Tracing the Earliest Stages of Planetary Evolution with the Noble Gas Argon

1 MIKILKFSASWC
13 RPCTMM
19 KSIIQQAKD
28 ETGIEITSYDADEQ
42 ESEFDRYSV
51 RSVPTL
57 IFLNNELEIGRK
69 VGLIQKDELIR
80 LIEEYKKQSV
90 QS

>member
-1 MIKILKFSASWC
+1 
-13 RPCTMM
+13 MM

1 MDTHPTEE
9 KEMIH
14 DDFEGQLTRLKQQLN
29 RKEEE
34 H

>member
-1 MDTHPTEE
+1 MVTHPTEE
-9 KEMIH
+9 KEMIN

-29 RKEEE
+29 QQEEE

The leading model for the primary differentiation of Earth and other rocky planets and moons holds that these bodies had global oceans of magma that crystallized to form central cores, silicate mantles, and outer crusts. A new experimental study led by Colin Jackson of Tulane University examines the behavior of the noble gas argon during crystallization of Earth’s magma ocean. Noble gases have been considered useful for tracing Earth’s earliest history because they tend to be chemically inert, and thus may not be affected by later chemical processing. The experiments were conducted in multi-anvil and laser-heated diamond anvil presses, which are devices used to subject geological materials to very high pressures and temperatures such as those associated with a deep magma ocean. The authors synthesized high-pressure phases present in the deep interior of the Earth, including the minerals bridgmanite and ferropericlase, and examined the reactivity of argon with the ultramafic melt (i.e., magma ocean) that was crystallizing these minerals. The experimental assemblages were analyzed using electron microprobe and laser ablation techniques. Results showed that the solubility of argon is low in mantle minerals, but relatively high in the ultramafic liquid, implying that argon behaves incompatibly (it is strongly partitioned into the melts rather than the solid minerals) during high-pressure magma-ocean crystallization. This new finding suggests that the budget of noble gases in the solid mantle may be controlled by how much liquid is trapped into the crystallizing mineral piles settling out from the magma ocean. Many of the geochemical signatures of primary mantle sources produced during magma ocean crystallization have been erased due to active plate tectonics on Earth. Thus, this knowledge is critical in interpreting the record of noble gas abundances in mantle derived rocks and using them to trace the earliest processes that have shaped the Earth’s mantle and atmosphere. READ MORE